If you have some devices available for this re-purposing initiative please let Albert Ruel know, along with the condition of said equipment and how you wish to see it re-enter circulation.  I will endeavour to put donors and recipients together for such an exchange, or facilitate the exchange as might best suit the participants.

 

If you have something you wish to make available, if you’re in need of something, or if you merely want to know more please contact Albert at 250-240-2343 or by email at:

 

Albert.GTT@CCBNational.net

 

Thx, Albert

 

Albert A. Ruel, GTT Coordinator

Canadian Council of the Blind (CCB)

Get Together with Technology Program (GTT)

 

Toll Free: 1-877-304-0968 Ext. 550

iPhone: 250-240-2343

Email: albert.GTT@CCBNational.net

GTT Blog: https://gttprogram.wordpress.com/

URL: http://ccbnational.net/fresco/

Facebook: https://www.facebook.com/ccbnational

Facebook Group: https://m.facebook.com/groups/414313508657159?refid=27

Twitter: @GTTWest @GTTProgram @CCBNational

 

Get Together with Technology (GTT) on Twitter and Facebook, An Initiative of the Canadian Council of the Blind (CCB)

GTT on Twitter and Facebook

Get Together with Technology (GTT)
Sponsored by the Canadian Council of the Blind (CCB)

GTT is an exciting initiative of the Canadian Council of the Blind, founded in 2011 by Kim Kilpatrick and Ellen Goodman. GTT aims to help people who are blind or have low vision in their exploration of low vision and blindness related access technology. Through involvement with GTT participants can learn from and discuss assistive technology with others walking the same path of discovery.

GTT is made up of blindness related assistive technology users, and those who have an interest in using assistive technology designed to help blind and vision impaired people level the playing field. GTT groups interact through social media, and periodically meet in-person or by teleconference to share their passions for assistive technology and to learn what others can offer from their individual perspectives.

To follow, and join in on the discussions undertaken my members of the Get Together with Technology initiative of the Canadian Council of the Blind, please find us on Twitter and Facebook.

GTT Program on Twitter:
To stay in touch with GTT on Twitter please follow the three Twitter Feeds listed below:

@GTTProgram @GTTWest @CCBNational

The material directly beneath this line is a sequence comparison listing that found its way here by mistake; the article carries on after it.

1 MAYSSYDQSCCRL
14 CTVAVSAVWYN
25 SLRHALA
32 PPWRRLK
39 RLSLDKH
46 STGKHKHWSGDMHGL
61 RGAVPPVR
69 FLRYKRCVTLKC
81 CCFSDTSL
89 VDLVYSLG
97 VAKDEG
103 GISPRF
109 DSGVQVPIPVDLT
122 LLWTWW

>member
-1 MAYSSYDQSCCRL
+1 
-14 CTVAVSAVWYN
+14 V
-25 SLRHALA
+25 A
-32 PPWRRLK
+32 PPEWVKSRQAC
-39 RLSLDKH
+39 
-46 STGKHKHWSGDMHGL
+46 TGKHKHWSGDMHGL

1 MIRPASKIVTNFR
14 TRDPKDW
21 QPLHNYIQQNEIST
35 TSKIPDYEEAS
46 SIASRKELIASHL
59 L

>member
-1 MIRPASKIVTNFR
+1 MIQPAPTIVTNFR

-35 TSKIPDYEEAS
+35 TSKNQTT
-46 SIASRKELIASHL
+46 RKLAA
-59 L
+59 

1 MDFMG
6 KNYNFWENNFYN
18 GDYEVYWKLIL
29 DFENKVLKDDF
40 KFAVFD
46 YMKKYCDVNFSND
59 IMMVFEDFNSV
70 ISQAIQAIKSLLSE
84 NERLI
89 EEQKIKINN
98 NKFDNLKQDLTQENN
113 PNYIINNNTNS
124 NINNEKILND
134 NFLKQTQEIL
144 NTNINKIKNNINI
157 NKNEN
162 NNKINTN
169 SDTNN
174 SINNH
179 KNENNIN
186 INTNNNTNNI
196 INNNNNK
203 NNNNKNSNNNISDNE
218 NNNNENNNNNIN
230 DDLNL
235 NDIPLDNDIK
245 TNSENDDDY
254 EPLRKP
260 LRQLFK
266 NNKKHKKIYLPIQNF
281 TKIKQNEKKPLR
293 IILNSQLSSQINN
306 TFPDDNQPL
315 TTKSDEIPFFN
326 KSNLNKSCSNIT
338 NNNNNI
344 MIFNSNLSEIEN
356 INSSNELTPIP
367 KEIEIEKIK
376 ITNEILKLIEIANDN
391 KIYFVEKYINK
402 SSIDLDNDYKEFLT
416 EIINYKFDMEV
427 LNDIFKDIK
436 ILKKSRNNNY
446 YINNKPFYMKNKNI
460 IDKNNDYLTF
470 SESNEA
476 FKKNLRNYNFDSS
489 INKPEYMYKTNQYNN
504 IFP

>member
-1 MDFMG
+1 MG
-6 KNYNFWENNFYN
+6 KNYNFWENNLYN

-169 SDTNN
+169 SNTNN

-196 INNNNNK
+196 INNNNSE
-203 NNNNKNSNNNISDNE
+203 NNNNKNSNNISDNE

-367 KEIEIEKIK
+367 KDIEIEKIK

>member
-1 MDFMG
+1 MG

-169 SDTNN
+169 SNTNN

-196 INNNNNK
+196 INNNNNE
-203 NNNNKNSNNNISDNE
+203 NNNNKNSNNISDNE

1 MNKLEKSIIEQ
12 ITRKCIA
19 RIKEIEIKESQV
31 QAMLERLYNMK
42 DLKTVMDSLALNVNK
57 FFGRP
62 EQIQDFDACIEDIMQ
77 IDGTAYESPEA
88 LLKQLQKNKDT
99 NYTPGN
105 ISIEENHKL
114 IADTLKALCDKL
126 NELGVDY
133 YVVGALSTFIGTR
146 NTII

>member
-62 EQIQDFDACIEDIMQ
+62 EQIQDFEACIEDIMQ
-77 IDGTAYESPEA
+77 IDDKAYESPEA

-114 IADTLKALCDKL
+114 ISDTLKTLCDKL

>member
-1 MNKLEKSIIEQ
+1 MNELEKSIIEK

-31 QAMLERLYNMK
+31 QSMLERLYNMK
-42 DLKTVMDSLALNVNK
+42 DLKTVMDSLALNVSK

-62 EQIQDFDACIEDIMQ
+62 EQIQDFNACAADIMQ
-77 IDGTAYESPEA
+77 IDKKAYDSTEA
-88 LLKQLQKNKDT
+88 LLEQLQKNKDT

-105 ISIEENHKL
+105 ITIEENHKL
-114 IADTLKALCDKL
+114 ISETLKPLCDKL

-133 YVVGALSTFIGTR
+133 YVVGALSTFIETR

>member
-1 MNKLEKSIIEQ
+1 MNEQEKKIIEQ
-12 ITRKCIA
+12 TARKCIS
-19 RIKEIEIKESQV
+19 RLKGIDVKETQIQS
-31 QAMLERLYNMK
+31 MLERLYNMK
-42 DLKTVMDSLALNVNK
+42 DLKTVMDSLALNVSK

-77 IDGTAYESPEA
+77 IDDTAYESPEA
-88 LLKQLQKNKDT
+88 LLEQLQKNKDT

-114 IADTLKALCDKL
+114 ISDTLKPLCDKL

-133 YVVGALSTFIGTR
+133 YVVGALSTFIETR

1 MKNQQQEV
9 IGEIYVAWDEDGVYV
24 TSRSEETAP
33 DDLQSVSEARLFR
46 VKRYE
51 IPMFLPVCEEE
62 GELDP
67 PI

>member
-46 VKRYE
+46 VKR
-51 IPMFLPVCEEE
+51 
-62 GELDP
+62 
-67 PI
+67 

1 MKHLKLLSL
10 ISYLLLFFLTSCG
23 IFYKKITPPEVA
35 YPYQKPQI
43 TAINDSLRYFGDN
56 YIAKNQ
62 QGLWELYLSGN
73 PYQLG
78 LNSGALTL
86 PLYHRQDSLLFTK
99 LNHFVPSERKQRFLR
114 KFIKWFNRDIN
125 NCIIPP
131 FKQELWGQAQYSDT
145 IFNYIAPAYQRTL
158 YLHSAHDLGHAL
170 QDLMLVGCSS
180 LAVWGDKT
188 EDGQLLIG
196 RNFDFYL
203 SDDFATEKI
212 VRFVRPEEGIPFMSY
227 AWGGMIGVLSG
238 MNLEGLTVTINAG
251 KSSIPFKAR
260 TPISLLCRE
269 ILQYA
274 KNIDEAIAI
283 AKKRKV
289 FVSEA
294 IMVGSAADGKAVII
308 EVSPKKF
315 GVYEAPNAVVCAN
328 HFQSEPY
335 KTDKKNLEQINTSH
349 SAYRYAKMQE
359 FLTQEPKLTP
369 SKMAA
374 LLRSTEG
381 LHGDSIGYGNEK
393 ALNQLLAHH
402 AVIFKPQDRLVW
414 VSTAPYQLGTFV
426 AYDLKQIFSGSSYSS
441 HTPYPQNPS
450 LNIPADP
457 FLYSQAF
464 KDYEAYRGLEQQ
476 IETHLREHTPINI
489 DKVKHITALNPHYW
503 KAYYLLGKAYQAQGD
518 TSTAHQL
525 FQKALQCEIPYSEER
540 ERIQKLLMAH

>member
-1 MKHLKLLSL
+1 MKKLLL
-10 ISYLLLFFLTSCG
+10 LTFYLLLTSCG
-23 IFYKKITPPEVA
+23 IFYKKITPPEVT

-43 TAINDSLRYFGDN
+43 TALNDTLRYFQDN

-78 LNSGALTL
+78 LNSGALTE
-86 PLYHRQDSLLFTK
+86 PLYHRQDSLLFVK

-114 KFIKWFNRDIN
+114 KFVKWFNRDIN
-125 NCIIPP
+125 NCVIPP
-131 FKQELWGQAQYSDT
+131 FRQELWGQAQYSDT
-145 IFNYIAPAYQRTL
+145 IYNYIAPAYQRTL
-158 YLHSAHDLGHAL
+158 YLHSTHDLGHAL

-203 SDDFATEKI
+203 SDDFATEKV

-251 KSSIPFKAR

GTTProgram on Facebook:
To follow GTT on Facebook like and share the following FB Pages:

CCBNational GTTProgram

Or join the General and Youth GTTProgram Facebook Groups;

Join the GTTProgram Group for blindness related assistive technology discussions. This group welcomes participants of all ages. For more information contact Kim or Albert at GTTProgram@Gmail.com or Albert.GTT@CCBNational.net.

Join the GTTYouth for lively discussion on matters related to blindness assistive technology. Canadian Youth aged 18 to 25 are encouraged to join this group. For more information contact Rebecca.GTT@CCBNational.net.

For more information please contact your GTT Coordinators:

Albert Ruel or Kim Kilpatrick
1-877-304-0968,550 1-877-304-0968,513
albert.GTT@CCBNational.net GTTProgram@Gmail.com

CCB Backgrounder:
The CCB was founded in 1944 by a coalition of blind war veterans, schools of the blind and local chapters to create a national self-governing organization. The CCB was incorporated by Letters Patent on May 10, 1950 and is a registered charity under the provisions of the Income Tax Act (Canada).
The purpose of the CCB is to give people with vision loss a distinctive and unique perspective before governments. CCB deals with the ongoing effects of vision loss by encouraging active living and rehabilitation through peer support and social and recreational activities.
CCB promotes measures to conserve sight, create a close relationship with the sighted community and provide employment opportunities.

The CCB recognizes that vision loss has no boundaries with respect to gender, income, ethnicity, culture, other disabilities or age.
The CCB understands in many instances vision loss is preventable and sometimes is symptomatic of other health issues. For the 21st century, the CCB is committed to an integrated proactive health approach for early detection to improve the quality of life for all Canadians.
As the largest membership organization of the blind and partially sighted in Canada the CCB is the “Voice of the Blind™”.

CCB National Office
100-20 James Street Ottawa ON K2P 0T6
Toll Free: 1-877-304-0968 Email: info@ccbnational.net URL: http://www.ccbnational.net

Questionnaire: GTT Vancouver Meeting Dates and Times for Second Meeting

Questionnaire
Get Together with Technology Vancouver Proposed Weekend Meeting:

The Canadian Council of the Blind in partnership with Blind Beginnings is interested in fulfilling the request of some GTT attendees for an additional weekend/evening meeting. This proposed additional meeting day and time would also potentially meet the needs of some who have not been able to attend the Wednesday morning sessions we’ve hosted to date. To that end we wish to receive your feedback on the day, time and place that will serve the needs of most who desire to participate. Please respond to the below questions to Shawn Marsolais, Shawn@BlindBeginnings.ca or Albert Ruel, GTTWest@CCBNational.net and we will let you know the findings.

*Note: Please submit your feedback by email or telephone no later than March 21, 2016.
*Note: To complete the following using screen reading technology you may arrow to the line below each question where the word “Answer:” appears, then tap your End Key to place the curser to the right of that word. Type your answer, then move on to the next question. Once you are done please email the document back to Shawn or Albert.